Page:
Book Club

Join a growing group of readers from the Wilsonville area to discuss a wide variety of books. These monthly discussions are informal in nature and are facilitated by group members.

Meetings are held in the library on the second Thursday of each month from 6 to 8 p.m. Come share your thoughts about these titles and bring suggestions of your favorite authors and titles for future meetings.

Upcoming titles:

Mama Makes Up Her Mind by Bailey White 
Thursday, May 8, 2014 
In this national bestseller, Bailey White--whose accounts of Southern eccentricity have enchanted millions of listeners to National Public Radio--offers a humorous, touching, story-filled memoir of her home in south Georgia.

In Defense of Food by Michael Pollan
Thursday, June 12, 2014 
"Eat food. Not too much. Mostly plants." These simple words go to the heart of food journalist Pollan's thesis. Humans used to know how to eat well, he argues, but the balanced dietary lessons that were once passed down through generations have been confused and distorted by food industry marketers, nutritional scientists, and journalists. As a result, we face today a complex culinary landscape dense with bad advice and foods that are not "real." Indeed, plain old eating is being replaced by an obsession with nutrition that is, paradoxically, ruining our health, not to mention our meals.


The Year of Magical Thinking by Joan Didion
Thursday, July 10, 2014
Didion's journalistic skills are displayed as never before in this story of a year in her life that began with her daughter in a medically induced coma and her husband unexpectedly dead due to a heart attack. This powerful and moving work is Didion's "attempt to make sense of the weeks and then months that cut loose any fixed idea I ever had about death, about illness . . . about marriage and children and memory . . . about the shallowness of sanity, about life itself." With vulnerability and passion, Joan Didion explores an intensely personal yet universal experience of love and loss.

Orphan Train by Christina Kline
Thursday, August 14, 2014
A captivating story of two very different women who build an unexpected friendship: a 91-year-old woman with a hidden past as an orphan-train rider and the teenage girl whose own troubled adolescence leads her to seek answers to questions no one has ever thought to ask. A powerful tale of upheaval and resilience, second chances, and unexpected friendship.


A Room with a View by E.M. Forster
Thursday, September 11, 2014
Visiting Italy with her prim and proper cousin Charlotte as a chaperone, Lucy Honeychurch meets the unconventional lower-class Mr. Emerson and his son, George. Upon her return to England she becomes engaged to the supercilious Cecil Vyse, but finds herself increasingly torn between the expectations of the world in which she moves and the passionate yearnings of her heart. More than a love story, A Room with a View is a perceptive examination of class structure and a penetrating social comedy.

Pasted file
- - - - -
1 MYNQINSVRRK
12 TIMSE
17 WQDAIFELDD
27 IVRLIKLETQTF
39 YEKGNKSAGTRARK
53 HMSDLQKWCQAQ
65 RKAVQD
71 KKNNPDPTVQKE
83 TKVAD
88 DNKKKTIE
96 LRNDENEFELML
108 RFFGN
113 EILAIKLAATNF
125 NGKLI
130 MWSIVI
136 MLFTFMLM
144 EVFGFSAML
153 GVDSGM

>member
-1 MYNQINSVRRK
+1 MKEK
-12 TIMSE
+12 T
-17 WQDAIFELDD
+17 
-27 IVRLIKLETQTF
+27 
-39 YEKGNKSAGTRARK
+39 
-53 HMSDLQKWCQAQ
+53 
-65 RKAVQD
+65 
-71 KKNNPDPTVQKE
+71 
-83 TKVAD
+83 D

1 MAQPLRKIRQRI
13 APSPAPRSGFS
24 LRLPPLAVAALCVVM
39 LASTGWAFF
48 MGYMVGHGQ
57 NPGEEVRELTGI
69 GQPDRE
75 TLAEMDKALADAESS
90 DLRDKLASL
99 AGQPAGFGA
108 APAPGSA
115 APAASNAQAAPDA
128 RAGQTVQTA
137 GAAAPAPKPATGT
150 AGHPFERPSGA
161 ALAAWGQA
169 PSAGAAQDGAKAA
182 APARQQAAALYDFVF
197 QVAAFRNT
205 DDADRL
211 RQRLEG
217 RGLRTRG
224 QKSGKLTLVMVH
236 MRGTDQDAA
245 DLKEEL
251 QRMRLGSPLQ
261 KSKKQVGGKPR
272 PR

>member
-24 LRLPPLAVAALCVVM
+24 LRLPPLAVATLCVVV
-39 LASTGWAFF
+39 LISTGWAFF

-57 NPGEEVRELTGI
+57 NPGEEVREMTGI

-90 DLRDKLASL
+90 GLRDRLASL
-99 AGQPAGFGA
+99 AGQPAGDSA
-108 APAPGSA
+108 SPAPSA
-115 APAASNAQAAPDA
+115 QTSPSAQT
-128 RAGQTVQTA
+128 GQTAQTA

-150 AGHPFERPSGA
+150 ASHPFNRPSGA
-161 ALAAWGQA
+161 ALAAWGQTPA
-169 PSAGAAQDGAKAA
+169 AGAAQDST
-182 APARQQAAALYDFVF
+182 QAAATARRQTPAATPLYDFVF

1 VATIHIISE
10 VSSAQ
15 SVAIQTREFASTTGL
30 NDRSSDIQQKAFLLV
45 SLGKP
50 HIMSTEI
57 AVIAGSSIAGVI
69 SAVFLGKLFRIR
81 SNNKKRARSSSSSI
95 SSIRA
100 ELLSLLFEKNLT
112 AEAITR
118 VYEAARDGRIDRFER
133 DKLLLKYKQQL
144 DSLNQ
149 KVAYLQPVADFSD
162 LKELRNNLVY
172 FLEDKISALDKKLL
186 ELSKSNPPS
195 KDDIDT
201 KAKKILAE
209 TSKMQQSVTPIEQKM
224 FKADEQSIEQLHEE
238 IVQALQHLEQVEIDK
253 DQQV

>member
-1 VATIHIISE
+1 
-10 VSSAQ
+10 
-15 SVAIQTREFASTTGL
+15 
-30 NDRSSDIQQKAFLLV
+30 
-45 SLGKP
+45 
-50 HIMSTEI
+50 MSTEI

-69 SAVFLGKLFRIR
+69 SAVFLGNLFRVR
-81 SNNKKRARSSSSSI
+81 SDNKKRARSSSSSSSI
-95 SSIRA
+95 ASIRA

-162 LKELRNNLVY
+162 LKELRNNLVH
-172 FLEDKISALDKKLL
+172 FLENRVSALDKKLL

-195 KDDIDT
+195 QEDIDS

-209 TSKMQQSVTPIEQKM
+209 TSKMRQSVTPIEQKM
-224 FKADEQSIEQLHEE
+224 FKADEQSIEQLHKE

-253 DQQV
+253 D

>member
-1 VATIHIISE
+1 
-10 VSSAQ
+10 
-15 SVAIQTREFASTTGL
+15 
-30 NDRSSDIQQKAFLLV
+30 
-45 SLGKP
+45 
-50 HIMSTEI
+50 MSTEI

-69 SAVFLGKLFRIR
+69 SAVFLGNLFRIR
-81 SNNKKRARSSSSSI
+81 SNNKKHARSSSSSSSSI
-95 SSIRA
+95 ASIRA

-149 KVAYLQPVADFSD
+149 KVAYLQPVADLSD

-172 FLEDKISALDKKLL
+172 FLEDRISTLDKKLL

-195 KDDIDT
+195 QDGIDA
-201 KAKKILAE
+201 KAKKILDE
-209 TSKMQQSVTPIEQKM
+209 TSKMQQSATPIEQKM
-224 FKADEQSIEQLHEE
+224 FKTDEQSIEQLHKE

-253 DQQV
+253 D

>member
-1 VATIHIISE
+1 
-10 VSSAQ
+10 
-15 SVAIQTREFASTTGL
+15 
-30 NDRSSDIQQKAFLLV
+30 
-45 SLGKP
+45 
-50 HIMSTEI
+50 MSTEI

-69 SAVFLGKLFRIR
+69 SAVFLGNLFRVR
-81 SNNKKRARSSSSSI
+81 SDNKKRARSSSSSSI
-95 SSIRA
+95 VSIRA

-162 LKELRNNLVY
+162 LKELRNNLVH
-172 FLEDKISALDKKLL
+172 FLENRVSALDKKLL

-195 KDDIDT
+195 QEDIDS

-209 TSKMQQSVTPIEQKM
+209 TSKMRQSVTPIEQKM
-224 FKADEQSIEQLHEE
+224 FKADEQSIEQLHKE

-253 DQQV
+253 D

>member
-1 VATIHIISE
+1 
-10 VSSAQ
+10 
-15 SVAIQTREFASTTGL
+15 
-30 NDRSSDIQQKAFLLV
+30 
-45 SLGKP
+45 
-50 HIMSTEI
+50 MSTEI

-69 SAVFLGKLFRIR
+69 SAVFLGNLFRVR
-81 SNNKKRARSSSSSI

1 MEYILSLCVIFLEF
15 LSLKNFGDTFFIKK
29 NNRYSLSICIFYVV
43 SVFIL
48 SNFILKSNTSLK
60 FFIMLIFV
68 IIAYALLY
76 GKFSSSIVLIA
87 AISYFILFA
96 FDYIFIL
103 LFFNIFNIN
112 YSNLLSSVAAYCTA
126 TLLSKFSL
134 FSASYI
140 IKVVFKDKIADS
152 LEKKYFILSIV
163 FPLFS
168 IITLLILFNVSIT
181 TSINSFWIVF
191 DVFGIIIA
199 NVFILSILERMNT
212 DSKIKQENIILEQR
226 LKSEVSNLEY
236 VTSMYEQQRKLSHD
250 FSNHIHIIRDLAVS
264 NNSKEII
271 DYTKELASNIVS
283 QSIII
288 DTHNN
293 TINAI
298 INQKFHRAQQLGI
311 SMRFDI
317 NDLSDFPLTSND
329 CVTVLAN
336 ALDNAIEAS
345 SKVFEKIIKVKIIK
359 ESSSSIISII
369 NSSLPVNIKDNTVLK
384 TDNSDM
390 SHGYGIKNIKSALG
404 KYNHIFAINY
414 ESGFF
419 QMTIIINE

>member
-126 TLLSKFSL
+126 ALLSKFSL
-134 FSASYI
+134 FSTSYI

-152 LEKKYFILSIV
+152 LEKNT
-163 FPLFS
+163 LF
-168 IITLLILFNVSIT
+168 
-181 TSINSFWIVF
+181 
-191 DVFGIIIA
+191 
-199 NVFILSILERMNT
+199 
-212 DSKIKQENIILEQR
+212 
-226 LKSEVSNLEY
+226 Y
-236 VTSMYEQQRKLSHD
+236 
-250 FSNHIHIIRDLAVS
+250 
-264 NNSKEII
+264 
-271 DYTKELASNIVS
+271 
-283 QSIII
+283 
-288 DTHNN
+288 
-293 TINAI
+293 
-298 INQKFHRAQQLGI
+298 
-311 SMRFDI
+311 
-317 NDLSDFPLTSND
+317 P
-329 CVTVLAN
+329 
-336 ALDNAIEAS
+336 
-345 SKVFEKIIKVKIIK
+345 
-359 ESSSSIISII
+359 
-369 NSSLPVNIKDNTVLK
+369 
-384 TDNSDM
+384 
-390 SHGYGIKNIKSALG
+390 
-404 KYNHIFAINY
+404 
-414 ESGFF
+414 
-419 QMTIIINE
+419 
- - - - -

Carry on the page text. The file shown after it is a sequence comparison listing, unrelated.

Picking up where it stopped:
Caleb's Crossing by Geraldine Brooks
Thursday, October 9, 2014
Bethia Mayfield, growing up in a tiny settlement amid pioneers and Puritans, is restless and curious, yearning for an education that is closed to her by her sex. As often as she can, she slips away to explore the island's glistening beaches and observe its native Wampanoag inhabitants. When she encounters Caleb, the young son of a chieftain, the two forge a secret friendship that draws each into the alien world of the other.


The Immortal Life of Henrietta Lacks by Rebecca Sloot
Thursday, November 13, 2014
Her name was Henrietta Lacks, but scientists know her as HeLa. She was a poor Southern tobacco farmer who worked the same land as her slave ancestors, yet her cells--taken without her knowledge--became one of the most important tools in medicine. The first "immortal" human cells grown in culture, they are still alive today, though she has been dead for more than sixty years. If you could pile all HeLa cells ever grown onto a scale, they'd weigh more than 50 million metric tons--as much as a hundred Empire State Buildings. HeLa cells were vital for developing the polio vaccine; uncovered secrets of cancer, viruses, and the atom bomb's effects; helped lead to important advances like in vitro fertilization, cloning, and gene mapping; and have been bought and sold by the billions.

The Invention of Wings by Sue Monk Kidd
Thursday, December 11, 2014
 On Sarah's eleventh birthday, she is given ownership of ten-year-old Handful, who is to be her handmaid. We follow their remarkable journeys over the next 35 years, as both strive for a life of their own, dramatically shaping each other's destinies and forming a complex relationship marked by guilt, defiance, estrangement and the uneasy ways of love.